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Obamacare repeal remains Trump’s chief priority, Mike Pence says

Vice President Mike Pence on Saturday said eliminating Obamacare remains the chief priority for the administration, as it works with congressional Republicans to replace the law before the summer is over.

Mr. Pence said Congress has no choice but to scrap the 2010 Affordable Care Act, as insurers pull out of the marketplace and request double-digit premium increases.

“Obamacare is dead. That’s why Obamacare must go,” Mr. Pence said in remarks from Milwaukee. “You’d have to be blinded by partisanship not to believe otherwise, and unfortunately some people are. Democrats in Congress to be exact.”

Republicans are using fast-track budget rules to carve Democrats out of the repeal effort, but they’re struggling to pin down a plan that can satisfy at least 50 members of their narrow Senate majority.

Conservatives want to eliminate as much of the law as they can, though moderates are skittish about waiving regulations that allow insurance to charge sicker people more than healthy ones.

A House-passed plan allowed states to waive a “community rating” so long as they subsidize the costs of sicker consumers who would end up paying more, though the Congressional Budget Office said Republicans might not have posted enough money to keep people with preexisting conditions in the market.

Senators are mulling whether to let states waive Obamacare’s set of mandatory benefits, such as maternity care, but not let insurers charge sicker people more.

On Saturday, Mr. Pence said the final plan would allow sicker Americans to get the coverage they want.

“We’re going to make sure every American with preexisting conditions has access to the coverage and the care that they need — no exceptions,” he said.

Mr. Pence largely focused on how the Obamacare program fell short, rather than how the GOP replacement might result in better outcomes. Mr. Trump gave a similar speech front of “Obamacare victims” in Cincinnati earlier this week.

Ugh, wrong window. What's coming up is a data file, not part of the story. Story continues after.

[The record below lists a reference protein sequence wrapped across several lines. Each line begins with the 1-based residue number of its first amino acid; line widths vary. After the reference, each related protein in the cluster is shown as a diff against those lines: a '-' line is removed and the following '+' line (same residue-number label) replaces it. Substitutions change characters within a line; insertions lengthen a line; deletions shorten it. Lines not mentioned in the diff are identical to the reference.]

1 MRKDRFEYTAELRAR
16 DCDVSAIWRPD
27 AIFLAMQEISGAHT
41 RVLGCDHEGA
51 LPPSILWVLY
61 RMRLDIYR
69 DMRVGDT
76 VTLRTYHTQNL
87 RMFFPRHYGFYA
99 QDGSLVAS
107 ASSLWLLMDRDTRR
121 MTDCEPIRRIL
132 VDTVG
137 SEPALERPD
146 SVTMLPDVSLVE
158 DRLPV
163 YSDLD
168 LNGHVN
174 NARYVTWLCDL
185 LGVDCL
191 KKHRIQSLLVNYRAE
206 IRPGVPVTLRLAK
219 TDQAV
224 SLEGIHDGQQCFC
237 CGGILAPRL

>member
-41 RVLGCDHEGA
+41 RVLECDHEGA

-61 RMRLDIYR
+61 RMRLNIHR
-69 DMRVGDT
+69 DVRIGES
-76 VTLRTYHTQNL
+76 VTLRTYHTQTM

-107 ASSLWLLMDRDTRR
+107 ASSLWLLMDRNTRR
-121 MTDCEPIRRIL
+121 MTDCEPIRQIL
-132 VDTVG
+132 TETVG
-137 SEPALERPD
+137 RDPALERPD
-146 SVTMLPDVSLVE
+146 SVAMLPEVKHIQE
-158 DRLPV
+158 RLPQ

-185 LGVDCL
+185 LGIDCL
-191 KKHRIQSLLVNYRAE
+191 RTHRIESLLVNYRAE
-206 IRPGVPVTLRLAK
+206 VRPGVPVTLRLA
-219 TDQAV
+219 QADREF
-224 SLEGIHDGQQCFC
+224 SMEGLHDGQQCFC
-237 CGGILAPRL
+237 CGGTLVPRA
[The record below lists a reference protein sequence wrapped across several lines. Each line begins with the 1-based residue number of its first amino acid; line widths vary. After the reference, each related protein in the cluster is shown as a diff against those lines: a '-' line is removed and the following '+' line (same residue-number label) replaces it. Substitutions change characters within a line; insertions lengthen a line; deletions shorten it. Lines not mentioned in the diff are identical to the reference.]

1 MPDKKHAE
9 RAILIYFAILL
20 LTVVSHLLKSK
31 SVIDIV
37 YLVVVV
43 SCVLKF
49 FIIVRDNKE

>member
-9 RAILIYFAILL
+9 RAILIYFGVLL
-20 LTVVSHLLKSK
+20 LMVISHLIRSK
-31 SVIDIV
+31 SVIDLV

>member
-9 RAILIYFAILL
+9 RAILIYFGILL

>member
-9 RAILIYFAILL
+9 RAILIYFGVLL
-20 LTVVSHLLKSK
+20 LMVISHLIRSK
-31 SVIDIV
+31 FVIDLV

“Help is on the way, and the Obamacare nightmare is about to end,” Mr. Pence said, praising Wisconsin’s delegation for assisting the effort.

The White House hailed the House for acting last month, although it is banking on the Senate to follow suit by Independence Day, prompting an outcry from Democrats who say Republicans are speeding ahead without public hearings.

Public outrage over estimated coverage losses in the GOP overhaul nearly derailed the House effort, yet Senate Republicans have claimed momentum in recent days.

Still, a few sticking points remain.

Aides said the Senate’s main referee, the parliamentarian, has raised concerns about language that would bar people from using refundable tax credits in the GOP plan for abortion.

The GOP is using a process known as “budget reconciliation” to pass their bill with a simply majority in the Senate. The parliamentarian can scratch policy changes that aren’t related to the budget during a vetting process known in Capitol-speak as the “Byrd bath.”

Pro-life groups would revolt against any bill that allowed consumers to use government tax credits for abortion, so they’re hoping that lawmakers can legislate around the problem.

The House bill’s far-reaching cuts to Medicaid insurance for the poor are another sticking point for senators from states that vastly expanded their programs under Obamacare.

Republicans such as Sens. Rob Portman of Ohio and Dean Heller of Nevada are looking for a more gradual phaseout of generous federal funding that’s allowed their states to cover the needy and been a critical tool in fighting the opioid epidemic.

The House-passed bill would freeze enhanced federal funding for the expansion population in 2020. While those who’d enrolled by then would receive full funding until they cycled out of the program, new enrollees would be subject to each state’s pre-Obamacare funding formula, known in policy-speak as the “FMAP.”

Senators are looking for a more gradual phase-down of the expansion funding, with discussions ranging from an additional three to seven years.


Source: www.washingtontimes.com stories: Politics

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